Magnetic Resonance Imaging: Is it really a Good Tool for Predicting Meniscal Reparability?

Review Article

Austin J Orthopade & Rheumatol. 2015; 2(3): 1019.

Magnetic Resonance Imaging: Is it really a Good Tool for Predicting Meniscal Reparability?

GÓes RA1, Campos ALS2, Cardoso RF1,3, Casado PL4 and Lobo J4*

1Orthopedic Surgery, National Institute of Traumatology and Orthopedics (INTO), Brazil

2Orthopedic Surgery, Hospital dos Servidores do Estado (HSE), Brazil

3Orthopedic Surgery, University Hospital Pedro Ernesto (HUPE-UERJ), Brazil

4Research Department, National Institute of Traumatology and Orthopedics (INTO), Bangladesh

*Corresponding author: Lobo J, Department of Research, National Institute of Traumatology and Orthopedics (INTO), Rua Cinco de Julho 416 apto 901, Bangladesh

Received: July 31, 2015; Accepted: September 28, 2015; Published: October 10, 2015


Meniscal tears represent one of the major knee injuries, but there are limited options for treatment and almost all cases involve surgical procedures, including total or partial excision or repair. Meniscal repair is associated with the most favorable outcomes compared with the other surgery options, and prediction of reparability of the meniscus is useful for surgeons. Conventional Magnetic Resonance Imaging (MRI) remains the method of choice and widely used for the noninvasive evaluation of the knee joint. However, its effectiveness in predicting reparability of meniscus lesions is controversial. The aim of this review was to examine the evidence underlying the accuracy and importance of MRI to predict reparability of meniscus lesions and highlight the need for the development of a more efficient imaging technique, in addition to improving the quality of radiographic reports. Furthermore, this study aims to highlight the advantages of meniscal repair and stimulate its use.

Keywords: Meniscal tears; Meniscal repair; Magnetic resonance imaging


LM: The Lateral Meniscus; MM: Medial Meniscus; LCL: Lateral Collateral Ligament; MRI: Magnetic Resonance Imaging; OA: Osteoarthritis; ACL: Anterior Cruciate Ligament; IKDC: International Knee Documentation Committee; SUS: Brazilian Unified Health System.


Approximately 15% of injuries related to physical activity occur in the knees and the risk of injury is particularly high in the age group from 15 to 25 years of age [1,2]. Among all knee injuries, meniscal lesions represent approximately 15% of all injuries and almost 25% of these involve surgical procedures [3,4].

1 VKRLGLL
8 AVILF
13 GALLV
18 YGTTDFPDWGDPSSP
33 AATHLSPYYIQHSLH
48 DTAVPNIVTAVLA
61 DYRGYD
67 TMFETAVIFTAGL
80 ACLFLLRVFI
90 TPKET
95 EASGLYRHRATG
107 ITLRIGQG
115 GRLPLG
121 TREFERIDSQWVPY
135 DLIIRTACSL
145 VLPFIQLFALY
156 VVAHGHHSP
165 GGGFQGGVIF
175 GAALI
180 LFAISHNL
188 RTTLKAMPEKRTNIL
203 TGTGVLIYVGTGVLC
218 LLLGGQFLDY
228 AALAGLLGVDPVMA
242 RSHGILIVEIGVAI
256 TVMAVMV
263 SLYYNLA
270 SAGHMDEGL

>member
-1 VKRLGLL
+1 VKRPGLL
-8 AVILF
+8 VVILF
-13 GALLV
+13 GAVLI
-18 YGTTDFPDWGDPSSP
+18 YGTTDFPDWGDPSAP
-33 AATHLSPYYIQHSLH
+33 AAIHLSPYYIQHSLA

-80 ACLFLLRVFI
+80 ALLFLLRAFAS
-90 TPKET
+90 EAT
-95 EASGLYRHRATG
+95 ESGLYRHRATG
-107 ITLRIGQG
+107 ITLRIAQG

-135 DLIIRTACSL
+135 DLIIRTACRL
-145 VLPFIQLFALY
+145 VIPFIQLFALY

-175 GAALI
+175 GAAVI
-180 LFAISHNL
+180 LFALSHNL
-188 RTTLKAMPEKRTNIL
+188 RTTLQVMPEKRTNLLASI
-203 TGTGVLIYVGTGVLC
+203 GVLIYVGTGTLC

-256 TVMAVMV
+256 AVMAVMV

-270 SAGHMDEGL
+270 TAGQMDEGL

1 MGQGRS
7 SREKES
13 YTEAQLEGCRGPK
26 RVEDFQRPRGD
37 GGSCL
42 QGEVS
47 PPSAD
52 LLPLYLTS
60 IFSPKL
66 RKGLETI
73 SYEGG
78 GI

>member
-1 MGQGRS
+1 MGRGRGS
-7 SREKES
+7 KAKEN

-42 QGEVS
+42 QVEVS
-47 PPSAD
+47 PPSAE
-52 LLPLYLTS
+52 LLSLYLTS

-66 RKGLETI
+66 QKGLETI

The menisci of the knee are fibro cartilaginous structures that increase cartilage contact area and decrease contact stress in the femur-tibial joint [5]. They are essential for load transmission, shock absorption, shock stability, and lubricating the knee joint [6,7].

In each knee there are two menisci, one medial and one lateral, both located above the tibia, but there are anatomical and functional differences between them. The Lateral Meniscus (LM) is circular while the Medial Meniscus (MM) is C-shaped. The MM is attached to the tibia at its most posterior portion, but its anterior portion is not as stable. Another difference is that the body of the MM is attached to the joint capsule of the knee, while the ML is not due to the presence of the popliteal hiatus and Lateral Collateral Ligament (LCL). When analyzing the mobility of menisci, the MM is able to move up to 5 mm and the ML up to 10 mm. This means that the ML is less susceptible to rupture. Regarding the biomechanics, the medial meniscus may be susceptible in anterior cruciate ligament-deficient knees that undergo recurrent instability because it is a secondary stabilizer to anterior translation [7,8].

Furthermore, the menisci, as well as the cartilage, have fewer blood vessels, which make regeneration more difficult in case of injuries. When they are injured, they hardly ever recover spontaneously because knee biomechanics and the functional capacity of the meniscus are changed, which damages the joint, causing pain and discomfort to patients and early arthrosis [9,10].

There are two basic classifications of injuries to the meniscus. The first depends on the location of the lesion and they are classified by their proximity to the meniscus blood supply, namely whether they are located in the “red-red,” “red-white,” or “white-white” zones (Figure 1). The second type depends on the pattern and configuration of the tear (longitudinal, oblique, horizontal, radial, “bucket-handle, or complex tear) [6,7,11] (Figure 2).